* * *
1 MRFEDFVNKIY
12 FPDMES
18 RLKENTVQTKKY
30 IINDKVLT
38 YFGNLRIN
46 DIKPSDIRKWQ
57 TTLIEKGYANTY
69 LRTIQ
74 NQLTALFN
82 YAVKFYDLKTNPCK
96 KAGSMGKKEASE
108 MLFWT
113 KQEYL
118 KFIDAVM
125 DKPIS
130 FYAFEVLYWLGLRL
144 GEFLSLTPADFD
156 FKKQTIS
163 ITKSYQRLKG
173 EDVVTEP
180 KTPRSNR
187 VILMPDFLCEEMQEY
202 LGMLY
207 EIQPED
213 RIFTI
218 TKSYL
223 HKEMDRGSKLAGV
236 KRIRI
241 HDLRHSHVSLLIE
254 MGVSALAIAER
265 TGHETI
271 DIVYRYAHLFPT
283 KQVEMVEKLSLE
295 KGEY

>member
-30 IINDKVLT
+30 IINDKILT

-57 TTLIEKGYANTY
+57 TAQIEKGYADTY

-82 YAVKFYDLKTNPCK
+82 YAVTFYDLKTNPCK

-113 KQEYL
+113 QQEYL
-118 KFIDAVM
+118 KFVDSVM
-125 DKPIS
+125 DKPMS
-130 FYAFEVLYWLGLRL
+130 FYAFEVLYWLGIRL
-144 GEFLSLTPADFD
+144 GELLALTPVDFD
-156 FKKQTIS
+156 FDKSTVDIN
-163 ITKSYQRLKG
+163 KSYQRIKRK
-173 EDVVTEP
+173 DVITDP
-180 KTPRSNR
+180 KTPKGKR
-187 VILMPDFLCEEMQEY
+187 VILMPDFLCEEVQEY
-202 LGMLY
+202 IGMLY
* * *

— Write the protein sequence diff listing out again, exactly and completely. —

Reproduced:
1 MRFEDFVNKIY
12 FPDMES
18 RLKENTVQTKKY
30 IINDKVLT
38 YFGNLRIN
46 DIKPSDIRKWQ
57 TTLIEKGYANTY
69 LRTIQ
74 NQLTALFN
82 YAVKFYDLKTNPCK
96 KAGSMGKKEASE
108 MLFWT
113 KQEYL
118 KFIDAVM
125 DKPIS
130 FYAFEVLYWLGLRL
144 GEFLSLTPADFD
156 FKKQTIS
163 ITKSYQRLKG
173 EDVVTEP
180 KTPRSNR
187 VILMPDFLCEEMQEY
202 LGMLY
207 EIQPED
213 RIFTI
218 TKSYL
223 HKEMDRGSKLAGV
236 KRIRI
241 HDLRHSHVSLLIE
254 MGVSALAIAER
265 TGHETI
271 DIVYRYAHLFPT
283 KQVEMVEKLSLE
295 KGEY

>member
-30 IINDKVLT
+30 IINDKILT

-57 TTLIEKGYANTY
+57 TAQIEKGYADTY

-82 YAVKFYDLKTNPCK
+82 YAVTFYDLKTNPCK

-113 KQEYL
+113 QQEYL
-118 KFIDAVM
+118 KFVDSVM
-125 DKPIS
+125 DKPMS
-130 FYAFEVLYWLGLRL
+130 FYAFEVLYWLGIRL
-144 GEFLSLTPADFD
+144 GELLALTPVDFD
-156 FKKQTIS
+156 FDKSTVDIN
-163 ITKSYQRLKG
+163 KSYQRIKRK
-173 EDVVTEP
+173 DVITDP
-180 KTPRSNR
+180 KTPKGKR
-187 VILMPDFLCEEMQEY
+187 VILMPDFLCEEVQEY
-202 LGMLY
+202 IGMLY